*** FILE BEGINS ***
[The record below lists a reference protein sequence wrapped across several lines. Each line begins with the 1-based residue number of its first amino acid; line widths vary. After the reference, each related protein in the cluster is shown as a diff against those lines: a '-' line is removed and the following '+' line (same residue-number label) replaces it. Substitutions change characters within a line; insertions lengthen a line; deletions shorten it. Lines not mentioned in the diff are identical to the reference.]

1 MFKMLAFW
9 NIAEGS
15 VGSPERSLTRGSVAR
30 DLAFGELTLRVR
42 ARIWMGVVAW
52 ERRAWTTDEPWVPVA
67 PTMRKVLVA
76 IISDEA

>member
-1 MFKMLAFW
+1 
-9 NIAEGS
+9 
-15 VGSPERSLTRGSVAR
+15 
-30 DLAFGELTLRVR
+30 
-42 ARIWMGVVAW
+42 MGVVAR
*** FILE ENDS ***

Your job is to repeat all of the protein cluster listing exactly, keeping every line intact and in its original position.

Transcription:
[The record below lists a reference protein sequence wrapped across several lines. Each line begins with the 1-based residue number of its first amino acid; line widths vary. After the reference, each related protein in the cluster is shown as a diff against those lines: a '-' line is removed and the following '+' line (same residue-number label) replaces it. Substitutions change characters within a line; insertions lengthen a line; deletions shorten it. Lines not mentioned in the diff are identical to the reference.]

1 MFKMLAFW
9 NIAEGS
15 VGSPERSLTRGSVAR
30 DLAFGELTLRVR
42 ARIWMGVVAW
52 ERRAWTTDEPWVPVA
67 PTMRKVLVA
76 IISDEA

>member
-1 MFKMLAFW
+1 
-9 NIAEGS
+9 
-15 VGSPERSLTRGSVAR
+15 
-30 DLAFGELTLRVR
+30 
-42 ARIWMGVVAW
+42 MGVVAR